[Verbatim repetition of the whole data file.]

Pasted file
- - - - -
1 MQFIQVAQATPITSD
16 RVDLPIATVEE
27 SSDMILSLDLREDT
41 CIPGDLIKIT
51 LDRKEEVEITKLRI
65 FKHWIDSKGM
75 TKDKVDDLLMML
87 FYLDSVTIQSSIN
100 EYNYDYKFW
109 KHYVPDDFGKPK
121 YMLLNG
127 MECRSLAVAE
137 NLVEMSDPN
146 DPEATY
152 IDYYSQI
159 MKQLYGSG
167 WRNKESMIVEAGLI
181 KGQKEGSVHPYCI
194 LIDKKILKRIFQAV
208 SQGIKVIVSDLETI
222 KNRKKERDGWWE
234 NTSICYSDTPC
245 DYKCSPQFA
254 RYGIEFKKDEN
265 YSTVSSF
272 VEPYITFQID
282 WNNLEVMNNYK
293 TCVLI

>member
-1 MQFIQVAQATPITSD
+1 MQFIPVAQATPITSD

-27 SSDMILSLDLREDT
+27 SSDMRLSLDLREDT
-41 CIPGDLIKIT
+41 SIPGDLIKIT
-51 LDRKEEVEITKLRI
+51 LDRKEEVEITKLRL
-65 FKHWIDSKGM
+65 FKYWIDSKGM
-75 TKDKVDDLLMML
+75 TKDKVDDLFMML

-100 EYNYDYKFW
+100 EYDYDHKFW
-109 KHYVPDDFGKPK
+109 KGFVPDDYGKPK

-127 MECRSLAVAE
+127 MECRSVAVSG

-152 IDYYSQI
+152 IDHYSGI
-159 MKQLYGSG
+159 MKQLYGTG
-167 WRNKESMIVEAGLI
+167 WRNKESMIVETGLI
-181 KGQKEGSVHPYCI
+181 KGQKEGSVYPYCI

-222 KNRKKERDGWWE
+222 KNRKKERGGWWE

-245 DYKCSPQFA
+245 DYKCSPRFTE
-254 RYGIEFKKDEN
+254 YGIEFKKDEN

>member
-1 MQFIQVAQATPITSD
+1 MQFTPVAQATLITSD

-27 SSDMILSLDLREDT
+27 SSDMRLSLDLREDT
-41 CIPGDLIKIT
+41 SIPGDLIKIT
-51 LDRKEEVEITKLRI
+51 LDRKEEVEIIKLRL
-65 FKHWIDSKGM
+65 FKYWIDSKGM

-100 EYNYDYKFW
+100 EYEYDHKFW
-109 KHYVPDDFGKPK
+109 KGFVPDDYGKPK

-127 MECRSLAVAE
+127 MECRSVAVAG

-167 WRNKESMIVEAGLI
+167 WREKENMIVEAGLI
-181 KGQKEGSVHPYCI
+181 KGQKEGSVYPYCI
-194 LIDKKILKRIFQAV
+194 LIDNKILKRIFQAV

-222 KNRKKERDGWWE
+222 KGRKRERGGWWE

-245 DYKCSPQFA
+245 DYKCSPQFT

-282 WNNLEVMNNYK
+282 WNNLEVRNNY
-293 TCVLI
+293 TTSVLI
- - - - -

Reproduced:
1 MQFIQVAQATPITSD
16 RVDLPIATVEE
27 SSDMILSLDLREDT
41 CIPGDLIKIT
51 LDRKEEVEITKLRI
65 FKHWIDSKGM
75 TKDKVDDLLMML
87 FYLDSVTIQSSIN
100 EYNYDYKFW
109 KHYVPDDFGKPK
121 YMLLNG
127 MECRSLAVAE
137 NLVEMSDPN
146 DPEATY
152 IDYYSQI
159 MKQLYGSG
167 WRNKESMIVEAGLI
181 KGQKEGSVHPYCI
194 LIDKKILKRIFQAV
208 SQGIKVIVSDLETI
222 KNRKKERDGWWE
234 NTSICYSDTPC
245 DYKCSPQFA
254 RYGIEFKKDEN
265 YSTVSSF
272 VEPYITFQID
282 WNNLEVMNNYK
293 TCVLI

>member
-1 MQFIQVAQATPITSD
+1 MQFIPVAQATPITSD

-27 SSDMILSLDLREDT
+27 SSDMRLSLDLREDT
-41 CIPGDLIKIT
+41 SIPGDLIKIT
-51 LDRKEEVEITKLRI
+51 LDRKEEVEITKLRL
-65 FKHWIDSKGM
+65 FKYWIDSKGM
-75 TKDKVDDLLMML
+75 TKDKVDDLFMML

-100 EYNYDYKFW
+100 EYDYDHKFW
-109 KHYVPDDFGKPK
+109 KGFVPDDYGKPK

-127 MECRSLAVAE
+127 MECRSVAVSG

-152 IDYYSQI
+152 IDHYSGI
-159 MKQLYGSG
+159 MKQLYGTG
-167 WRNKESMIVEAGLI
+167 WRNKESMIVETGLI
-181 KGQKEGSVHPYCI
+181 KGQKEGSVYPYCI

-222 KNRKKERDGWWE
+222 KNRKKERGGWWE

-245 DYKCSPQFA
+245 DYKCSPRFTE
-254 RYGIEFKKDEN
+254 YGIEFKKDEN

>member
-1 MQFIQVAQATPITSD
+1 MQFTPVAQATLITSD

-27 SSDMILSLDLREDT
+27 SSDMRLSLDLREDT
-41 CIPGDLIKIT
+41 SIPGDLIKIT
-51 LDRKEEVEITKLRI
+51 LDRKEEVEIIKLRL
-65 FKHWIDSKGM
+65 FKYWIDSKGM

-100 EYNYDYKFW
+100 EYEYDHKFW
-109 KHYVPDDFGKPK
+109 KGFVPDDYGKPK

-127 MECRSLAVAE
+127 MECRSVAVAG

-167 WRNKESMIVEAGLI
+167 WREKENMIVEAGLI
-181 KGQKEGSVHPYCI
+181 KGQKEGSVYPYCI
-194 LIDKKILKRIFQAV
+194 LIDNKILKRIFQAV

-222 KNRKKERDGWWE
+222 KGRKRERGGWWE

-245 DYKCSPQFA
+245 DYKCSPQFT

-282 WNNLEVMNNYK
+282 WNNLEVRNNY
-293 TCVLI
+293 TTSVLI